Filter nach benutzerdefiniertem Beitragstyp
Filter by Kategorien
Archive - Old blogposts
Blockchain and law
Blockchain Law
Competition law
Data protection Law
Esport and politics
Esport Business
EU law
Labour law
Law and Blockchain
Law and computer games
Law and Esport
Law on the Internet
Law on the protection of minors
News in brief
Online retail
Web3 Law
Youtube video
Just call!

03322 5078053

Mixer and imprint as well as other questions

This post is also available in: Deutsch

Currently, Microsoft has started a real battle of the streaming giants with its streaming platform Mixer, as the software giant first acquired Ninja from Twitch and most recently Shroud. Ninja now generates 42 million streaming hours and Shroud 39 million hours.

In total, Mixer now has more than 200 million streaming hours per month.

So Mixer is definitely becoming an alternative to Twitch, and it’s expected that Microsoft will invest a lot more money to help Mixer grow. So some streamers should slowly consider whether they want to be active on mixers.

But what are the legal rules of the game? Basically, no different from Twitch, because even though some collecting societies such as GEMA consider the providers of the platforms to be obliged (see this contribution), in most other legal matters the platforms will probably only be providers of the technology, so that the individual streamer is responsible for compliance with German laws.

In this respect, here is a small collection of articles about Twitch, which will probably be judged on mixers.

Relevant for well-known streamers who want to switch from Twitch to Mixer or may even want to be active on both platforms, this article be concerned with what happens if someone on the other platform has possibly already used my name and how I can prevent someone from doing so in the future.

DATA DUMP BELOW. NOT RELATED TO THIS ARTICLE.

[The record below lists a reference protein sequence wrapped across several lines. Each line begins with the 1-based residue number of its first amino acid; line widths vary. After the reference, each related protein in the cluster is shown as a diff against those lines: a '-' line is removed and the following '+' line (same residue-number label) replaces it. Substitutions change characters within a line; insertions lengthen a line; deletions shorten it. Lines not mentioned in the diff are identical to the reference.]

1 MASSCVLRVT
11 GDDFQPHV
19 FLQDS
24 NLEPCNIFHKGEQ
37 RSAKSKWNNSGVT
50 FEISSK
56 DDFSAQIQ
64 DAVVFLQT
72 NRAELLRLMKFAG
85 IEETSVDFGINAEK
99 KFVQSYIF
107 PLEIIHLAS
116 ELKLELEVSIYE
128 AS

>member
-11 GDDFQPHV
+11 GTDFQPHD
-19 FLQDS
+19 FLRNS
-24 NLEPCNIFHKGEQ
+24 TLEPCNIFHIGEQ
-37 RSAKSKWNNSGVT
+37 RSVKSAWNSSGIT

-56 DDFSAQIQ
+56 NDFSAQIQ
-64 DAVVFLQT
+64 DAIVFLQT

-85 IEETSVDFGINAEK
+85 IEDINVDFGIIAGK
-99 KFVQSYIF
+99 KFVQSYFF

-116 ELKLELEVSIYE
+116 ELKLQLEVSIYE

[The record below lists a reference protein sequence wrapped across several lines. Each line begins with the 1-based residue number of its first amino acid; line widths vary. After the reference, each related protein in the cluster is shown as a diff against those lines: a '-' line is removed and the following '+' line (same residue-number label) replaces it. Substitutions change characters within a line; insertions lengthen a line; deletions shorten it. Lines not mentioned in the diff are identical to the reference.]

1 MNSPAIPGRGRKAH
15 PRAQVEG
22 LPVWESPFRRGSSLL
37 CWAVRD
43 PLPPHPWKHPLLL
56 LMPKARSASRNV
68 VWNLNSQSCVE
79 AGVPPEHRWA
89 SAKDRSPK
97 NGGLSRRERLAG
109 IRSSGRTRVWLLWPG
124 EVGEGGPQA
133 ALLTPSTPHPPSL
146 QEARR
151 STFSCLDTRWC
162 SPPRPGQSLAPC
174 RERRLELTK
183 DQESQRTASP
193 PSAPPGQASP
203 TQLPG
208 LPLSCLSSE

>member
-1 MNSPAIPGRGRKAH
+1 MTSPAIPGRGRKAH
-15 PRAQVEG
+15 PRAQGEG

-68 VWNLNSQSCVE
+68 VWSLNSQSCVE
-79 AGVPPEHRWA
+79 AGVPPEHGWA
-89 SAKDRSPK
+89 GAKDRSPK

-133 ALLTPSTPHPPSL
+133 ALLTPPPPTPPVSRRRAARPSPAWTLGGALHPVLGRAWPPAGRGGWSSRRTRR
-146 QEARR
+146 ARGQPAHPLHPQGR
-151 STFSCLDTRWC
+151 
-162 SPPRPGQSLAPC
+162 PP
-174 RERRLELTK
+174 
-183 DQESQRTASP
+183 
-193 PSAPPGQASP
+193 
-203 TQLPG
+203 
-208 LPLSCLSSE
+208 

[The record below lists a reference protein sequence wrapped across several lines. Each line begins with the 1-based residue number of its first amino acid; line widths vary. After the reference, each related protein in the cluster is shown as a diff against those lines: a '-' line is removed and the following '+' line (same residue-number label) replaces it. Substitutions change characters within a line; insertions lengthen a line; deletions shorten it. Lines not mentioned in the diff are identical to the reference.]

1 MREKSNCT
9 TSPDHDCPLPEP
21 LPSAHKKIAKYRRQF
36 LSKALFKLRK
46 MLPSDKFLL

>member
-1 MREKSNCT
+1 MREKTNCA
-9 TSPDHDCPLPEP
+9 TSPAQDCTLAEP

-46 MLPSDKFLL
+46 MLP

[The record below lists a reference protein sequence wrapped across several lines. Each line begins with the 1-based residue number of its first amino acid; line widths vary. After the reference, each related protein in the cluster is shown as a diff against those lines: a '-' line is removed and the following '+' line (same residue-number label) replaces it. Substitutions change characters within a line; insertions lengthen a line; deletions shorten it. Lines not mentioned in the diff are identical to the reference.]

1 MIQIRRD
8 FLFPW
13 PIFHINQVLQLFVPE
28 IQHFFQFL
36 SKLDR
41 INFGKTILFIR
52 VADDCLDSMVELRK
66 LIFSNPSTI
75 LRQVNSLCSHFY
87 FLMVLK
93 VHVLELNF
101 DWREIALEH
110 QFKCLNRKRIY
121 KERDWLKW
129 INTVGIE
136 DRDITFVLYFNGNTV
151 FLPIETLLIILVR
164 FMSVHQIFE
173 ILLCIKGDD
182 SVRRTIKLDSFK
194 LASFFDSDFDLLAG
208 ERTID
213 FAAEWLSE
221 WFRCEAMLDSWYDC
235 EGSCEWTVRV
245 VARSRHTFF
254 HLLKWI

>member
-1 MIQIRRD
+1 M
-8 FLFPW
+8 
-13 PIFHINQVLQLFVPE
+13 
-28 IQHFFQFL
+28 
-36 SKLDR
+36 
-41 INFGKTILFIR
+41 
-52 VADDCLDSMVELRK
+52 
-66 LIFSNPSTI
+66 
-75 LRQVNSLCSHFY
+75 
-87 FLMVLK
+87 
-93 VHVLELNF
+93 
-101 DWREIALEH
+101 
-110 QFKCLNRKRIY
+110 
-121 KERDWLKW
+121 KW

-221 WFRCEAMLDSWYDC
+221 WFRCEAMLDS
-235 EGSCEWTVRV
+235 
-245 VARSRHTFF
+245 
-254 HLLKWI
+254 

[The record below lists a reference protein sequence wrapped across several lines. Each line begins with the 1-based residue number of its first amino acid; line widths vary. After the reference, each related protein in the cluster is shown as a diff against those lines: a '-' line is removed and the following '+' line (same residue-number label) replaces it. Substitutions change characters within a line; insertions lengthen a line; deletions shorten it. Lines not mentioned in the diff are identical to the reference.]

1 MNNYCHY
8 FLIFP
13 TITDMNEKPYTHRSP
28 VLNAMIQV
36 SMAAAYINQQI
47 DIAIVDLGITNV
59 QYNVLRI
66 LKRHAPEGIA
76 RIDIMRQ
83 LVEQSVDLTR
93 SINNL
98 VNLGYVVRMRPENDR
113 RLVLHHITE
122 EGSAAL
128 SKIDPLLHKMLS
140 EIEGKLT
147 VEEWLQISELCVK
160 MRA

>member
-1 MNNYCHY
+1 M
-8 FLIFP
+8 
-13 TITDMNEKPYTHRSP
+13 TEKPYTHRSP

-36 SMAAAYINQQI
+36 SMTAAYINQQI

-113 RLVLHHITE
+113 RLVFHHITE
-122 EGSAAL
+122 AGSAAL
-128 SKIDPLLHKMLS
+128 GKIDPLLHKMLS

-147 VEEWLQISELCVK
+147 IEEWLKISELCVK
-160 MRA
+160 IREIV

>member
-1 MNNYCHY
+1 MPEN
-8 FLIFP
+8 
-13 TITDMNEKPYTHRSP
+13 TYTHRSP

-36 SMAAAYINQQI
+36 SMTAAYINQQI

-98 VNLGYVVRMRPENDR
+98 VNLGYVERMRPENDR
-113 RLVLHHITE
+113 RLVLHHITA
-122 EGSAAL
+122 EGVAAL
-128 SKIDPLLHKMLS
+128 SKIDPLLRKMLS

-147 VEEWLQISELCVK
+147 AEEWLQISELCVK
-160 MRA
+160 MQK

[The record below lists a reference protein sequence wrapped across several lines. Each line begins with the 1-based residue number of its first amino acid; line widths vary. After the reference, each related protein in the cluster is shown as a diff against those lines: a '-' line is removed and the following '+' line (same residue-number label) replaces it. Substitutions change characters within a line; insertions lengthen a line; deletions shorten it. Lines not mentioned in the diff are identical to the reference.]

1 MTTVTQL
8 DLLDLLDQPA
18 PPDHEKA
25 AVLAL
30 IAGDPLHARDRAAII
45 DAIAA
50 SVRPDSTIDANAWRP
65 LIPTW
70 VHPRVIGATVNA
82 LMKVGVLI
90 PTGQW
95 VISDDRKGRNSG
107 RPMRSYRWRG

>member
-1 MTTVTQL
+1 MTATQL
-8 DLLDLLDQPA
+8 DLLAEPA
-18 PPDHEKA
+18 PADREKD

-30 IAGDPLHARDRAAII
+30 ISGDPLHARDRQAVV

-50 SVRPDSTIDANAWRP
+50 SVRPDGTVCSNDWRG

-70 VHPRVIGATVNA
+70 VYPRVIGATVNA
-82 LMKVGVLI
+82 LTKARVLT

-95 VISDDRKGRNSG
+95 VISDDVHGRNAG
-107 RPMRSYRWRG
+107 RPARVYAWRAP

Of course, the questions for professional streamers also apply to mixers, whether it makes sense to set up professional structures such as contracts, company form and the like and how I organize this best. As for streamers on Twitch or Creator on YouTube, I can help here as well. This is especially true, of course, when considering whether you want to work on both platforms and therefore perhaps need help like co-streamers, but at the same time, but marketing, securing the brand and much more.

I will publish a few more articles on the topic of mixers and law in the near future, because there are still unanswered questions, for example, if you stream in English but live in Germany.

Marian Härtel

Marian Härtel

Marian Härtel is a lawyer and entrepreneur specializing in copyright law, competition law and IT/IP law, with a focus on games, esports, media and blockchain.


03322 5078053


Share via
GDPR Cookie Consent with Real Cookie Banner
Send this to a friend